In 1921, Japanese commander Yukichi Tsumura refused to hand over a thousand Turkish soldiers who were repatriated to Istanbul to Greece . A century later, his heroic gesture was brought to the screen.
A street in the Beykoz district, on the outskirts of the Asian side of Istanbul, will be named after Commander Yukichi Tsumura in homage to the feat that this Japanese sailor carried out during World War I, when he led more than a thousand Turkish soldiers to Istanbul and refused to deliver them as prisoners to the Greeks.
In 1921, in the middle of the Turkish War of Independence between Turkey and Greece, Lt. Col. Yukichi Tsumura transported 1,012 Turkish soldiers captured by Russia during World War I to Istanbul on the Heimei Maru ship, and refused to hand them over to the Greeks when his ship was intercepted in the Aegean Sea.
It is estimated that more than 65,000 Ottoman soldiers were captured by the Russians in the front of the Caucasus, and several of them were sent during World War I to camps in Vladivostok, the easternmost port city in Russia. When Japan occupied Vladivostok in April 1918, taking advantage of the Bolshevik revolution, the Japanese took over the Ottoman prisoners who were there.
Once the war was over, Japan and the Turkish authorities of the time entered into negotiations so that these former prisoners – some of whom had married in Japan – could return home; in 1921 the Ankara government handed over 48,000 pounds for the repatriation, and the Japanese government commissioned the mission to Lt. Col. Yukichi Tsumura, who left with the Turks aboard the ship Heimei Maru on February 23, 1921.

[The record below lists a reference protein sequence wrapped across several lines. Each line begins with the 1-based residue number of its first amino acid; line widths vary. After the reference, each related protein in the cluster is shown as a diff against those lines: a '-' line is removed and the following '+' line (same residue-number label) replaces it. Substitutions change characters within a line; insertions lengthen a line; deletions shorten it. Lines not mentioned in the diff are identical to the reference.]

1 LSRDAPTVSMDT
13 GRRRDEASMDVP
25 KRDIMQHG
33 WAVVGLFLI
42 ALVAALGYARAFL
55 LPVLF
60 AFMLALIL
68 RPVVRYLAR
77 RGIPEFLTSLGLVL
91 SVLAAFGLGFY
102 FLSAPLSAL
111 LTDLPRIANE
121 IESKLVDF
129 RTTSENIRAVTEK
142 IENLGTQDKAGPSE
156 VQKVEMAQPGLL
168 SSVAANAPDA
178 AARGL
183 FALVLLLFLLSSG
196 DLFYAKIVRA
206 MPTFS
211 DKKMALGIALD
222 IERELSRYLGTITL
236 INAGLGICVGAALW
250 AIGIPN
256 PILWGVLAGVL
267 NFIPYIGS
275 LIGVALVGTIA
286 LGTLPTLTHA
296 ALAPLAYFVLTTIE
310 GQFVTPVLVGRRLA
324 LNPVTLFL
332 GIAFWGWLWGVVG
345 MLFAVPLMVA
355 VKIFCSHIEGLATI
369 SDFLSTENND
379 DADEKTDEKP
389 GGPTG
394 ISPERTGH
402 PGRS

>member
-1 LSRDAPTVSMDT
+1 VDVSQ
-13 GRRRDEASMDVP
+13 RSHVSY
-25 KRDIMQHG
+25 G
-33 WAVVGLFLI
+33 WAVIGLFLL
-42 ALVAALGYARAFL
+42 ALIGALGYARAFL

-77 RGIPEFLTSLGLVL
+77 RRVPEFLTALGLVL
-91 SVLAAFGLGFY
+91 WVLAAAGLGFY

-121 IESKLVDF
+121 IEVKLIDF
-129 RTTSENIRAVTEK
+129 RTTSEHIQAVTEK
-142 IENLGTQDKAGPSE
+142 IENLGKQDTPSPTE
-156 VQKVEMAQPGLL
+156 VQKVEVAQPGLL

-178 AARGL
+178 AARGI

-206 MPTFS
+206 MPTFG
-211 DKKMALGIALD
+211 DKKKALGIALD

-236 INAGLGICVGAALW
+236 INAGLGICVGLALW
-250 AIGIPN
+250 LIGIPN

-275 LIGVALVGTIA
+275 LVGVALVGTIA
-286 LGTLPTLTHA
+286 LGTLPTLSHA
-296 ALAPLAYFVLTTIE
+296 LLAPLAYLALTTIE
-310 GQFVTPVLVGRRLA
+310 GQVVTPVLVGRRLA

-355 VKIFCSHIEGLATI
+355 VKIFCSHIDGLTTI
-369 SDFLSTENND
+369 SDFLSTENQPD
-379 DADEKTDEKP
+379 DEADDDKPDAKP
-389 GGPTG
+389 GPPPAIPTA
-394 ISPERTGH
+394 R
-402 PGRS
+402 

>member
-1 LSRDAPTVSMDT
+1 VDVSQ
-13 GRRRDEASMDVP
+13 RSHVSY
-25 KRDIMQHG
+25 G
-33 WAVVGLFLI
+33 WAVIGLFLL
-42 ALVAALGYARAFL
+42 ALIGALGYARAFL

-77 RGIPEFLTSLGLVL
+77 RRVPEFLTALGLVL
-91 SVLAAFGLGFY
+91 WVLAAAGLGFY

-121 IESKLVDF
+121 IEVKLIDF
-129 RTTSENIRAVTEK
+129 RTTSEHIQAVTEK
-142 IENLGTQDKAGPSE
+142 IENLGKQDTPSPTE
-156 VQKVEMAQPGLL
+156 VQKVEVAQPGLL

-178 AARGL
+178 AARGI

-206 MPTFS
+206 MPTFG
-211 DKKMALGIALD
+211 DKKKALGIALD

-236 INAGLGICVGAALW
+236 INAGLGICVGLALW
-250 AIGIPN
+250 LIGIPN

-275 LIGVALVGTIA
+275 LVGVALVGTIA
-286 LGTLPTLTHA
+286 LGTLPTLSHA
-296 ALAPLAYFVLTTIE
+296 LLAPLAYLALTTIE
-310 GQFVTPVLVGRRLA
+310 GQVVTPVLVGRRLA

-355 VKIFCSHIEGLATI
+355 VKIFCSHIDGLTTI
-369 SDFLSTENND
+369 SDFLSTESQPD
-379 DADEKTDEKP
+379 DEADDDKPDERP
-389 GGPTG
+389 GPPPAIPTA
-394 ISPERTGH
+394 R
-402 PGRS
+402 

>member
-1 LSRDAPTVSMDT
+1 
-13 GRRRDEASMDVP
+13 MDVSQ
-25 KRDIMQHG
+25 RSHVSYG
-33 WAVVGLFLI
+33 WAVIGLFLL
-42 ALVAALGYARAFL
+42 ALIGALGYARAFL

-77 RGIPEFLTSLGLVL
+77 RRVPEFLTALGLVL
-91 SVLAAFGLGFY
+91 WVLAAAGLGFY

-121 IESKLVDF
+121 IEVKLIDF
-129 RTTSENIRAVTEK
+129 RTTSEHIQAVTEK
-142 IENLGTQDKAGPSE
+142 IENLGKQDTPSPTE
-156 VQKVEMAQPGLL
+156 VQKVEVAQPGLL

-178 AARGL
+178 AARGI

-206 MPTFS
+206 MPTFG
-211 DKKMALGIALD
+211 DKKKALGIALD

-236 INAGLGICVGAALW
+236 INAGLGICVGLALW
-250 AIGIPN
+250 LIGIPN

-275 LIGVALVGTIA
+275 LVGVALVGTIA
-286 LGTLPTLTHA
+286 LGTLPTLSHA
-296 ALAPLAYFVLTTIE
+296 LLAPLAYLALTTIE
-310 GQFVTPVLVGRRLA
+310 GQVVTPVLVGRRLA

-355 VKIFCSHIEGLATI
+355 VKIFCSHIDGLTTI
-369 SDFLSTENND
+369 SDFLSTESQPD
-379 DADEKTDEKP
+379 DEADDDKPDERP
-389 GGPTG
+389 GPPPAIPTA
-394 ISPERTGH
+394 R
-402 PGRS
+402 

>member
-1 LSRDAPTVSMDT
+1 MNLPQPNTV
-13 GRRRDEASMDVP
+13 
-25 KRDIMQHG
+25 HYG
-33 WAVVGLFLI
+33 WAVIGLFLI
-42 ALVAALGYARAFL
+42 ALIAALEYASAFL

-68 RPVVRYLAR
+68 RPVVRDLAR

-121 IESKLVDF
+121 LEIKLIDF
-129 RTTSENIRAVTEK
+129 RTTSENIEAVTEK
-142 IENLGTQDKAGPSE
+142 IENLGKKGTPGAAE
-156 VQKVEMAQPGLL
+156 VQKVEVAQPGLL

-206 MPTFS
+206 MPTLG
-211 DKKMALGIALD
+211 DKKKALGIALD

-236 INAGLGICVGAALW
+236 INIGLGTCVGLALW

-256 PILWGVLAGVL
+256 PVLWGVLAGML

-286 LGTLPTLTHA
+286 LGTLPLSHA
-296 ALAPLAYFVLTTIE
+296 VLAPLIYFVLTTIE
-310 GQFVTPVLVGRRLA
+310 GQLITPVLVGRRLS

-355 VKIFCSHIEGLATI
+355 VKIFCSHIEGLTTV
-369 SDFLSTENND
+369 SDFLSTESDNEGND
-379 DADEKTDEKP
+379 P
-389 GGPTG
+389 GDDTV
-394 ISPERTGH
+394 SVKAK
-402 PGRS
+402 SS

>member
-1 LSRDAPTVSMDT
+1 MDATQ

Commander Tsumura refused to hand over the Turkish prisoners to Greece
The ship crossed the Suez Canal at the end of March to enter Mediterranean waters, but on April 5, when it was sailing across the Aegean off the island of Lesbos and was preparing to enter the Dardanelles Strait, it was intercepted by a Greek warship, which required Tsumura to hand over all Turks on board as prisoners, to which the Japanese commander flatly refused.
Greece, at the request of the United Kingdom, then forced the ship to sail to its territorial waters, and Heime Maru remained captive in Greece for 6 months creating a serious diplomatic and international incident between Greece and Japan, which always refused to hand over Turks. Finally Italy proposed ending the crisis by having the Turks land on the island of Asinara, between Corsica and Sardinia.
On the island of Asinara, the Turks remained confined for several months waiting for a solution, and many of them ended up dying of diseases, since Italy and other European countries refused to return them to Turkey and saw the conflict as a dispute over supremacy in the Mediterranean. Finally, in June 1922, the Turkish steamboat Ümit was sent to embark the former prisoners and take them back to Istanbul.
A story that was taken a century later to the big screen
The story of the heroic resistance of Lieutenant Colonel Yukichi Tsumura, commander of Heimei Maru, was brought to light in a documentary directed by Turkish director Hayriye Savaşçıoğlu, under the title Vatana Giderken: Heimei Maru (Road to the Homeland: Heimei Maru ). The feat is one of those that explain the close relations of friendship that Turkey and Japan have maintained for centuries.
The proposal for a street in Istanbul to receive the name of the Japanese sailor was made on July 1, 2019 by Sadullah Kabahasanoğlu, councillor for Beykoz. “The Japanese commander did not give our soldiers to Greece, showing a great example of courage. I ask with all due respect that Lieutenant Colonel Tsumura’s name be given to a street in our district,” said the petition presented then, and that has now been approved.
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As a history lover, Pablo was captivated by Turkey from the first day he visited it in 2006: he got married there, has a house there… and has since become an expert on Turkey’s current affairs. With a long experience in media, he has been at the helm of hispanatolia.com since 2011, and now also of anatoliatoday.com